market distortions and result in retaliation and tit-for-tat measures."
Chinese Taipei said that it too had a "systemic concern" and was
closely monitoring the issue. Japan said that it had an interest in the issue
and was "closely following the US government's actions to address
According to trade officials, China said that the Section 232 investigations
were inconsistent with GATT Article XXI. It added that imports of steel and
aluminium were not a threat to national security.
The US should avoid creating trade barriers in the name of national security,
China also voiced concern with what it viewed to be a rushed investigation,
saying that it was concerned about the due process and accuracy of the process.
According to trade officials, the United States provided an explanation of what
factors were under consideration in the investigation, the public hearing
process, as well as its rationale.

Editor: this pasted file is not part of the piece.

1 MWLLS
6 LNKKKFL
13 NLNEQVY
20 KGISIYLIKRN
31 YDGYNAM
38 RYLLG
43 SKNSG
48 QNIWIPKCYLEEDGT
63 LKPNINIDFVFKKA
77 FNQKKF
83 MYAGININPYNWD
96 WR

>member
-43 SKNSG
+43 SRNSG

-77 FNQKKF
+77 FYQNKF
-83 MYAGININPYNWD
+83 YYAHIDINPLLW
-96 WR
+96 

"The Secretary of Commerce has initiated these investigations in light of
the critical role steel and aluminium serve in the US national security
industrial base and the continued increase in steel and aluminium
imports," the US maintained.
The US said that if the Commerce Secretary finds that steel or aluminium is
being imported into the US "in such quantities or in such circumstances as
to threaten to impair national security," the Commerce Secretary shall
recommend actions to be taken to "adjust the imports of steel and
Separately, under other agenda items that were taken up at the meeting, the
United States reiterated its concern over the Chinese government's intervention
and support to "key industrial sectors, such as steel and aluminium."
The United States further expressed concern about the timeliness and
completeness of China's notifications of its subsidies.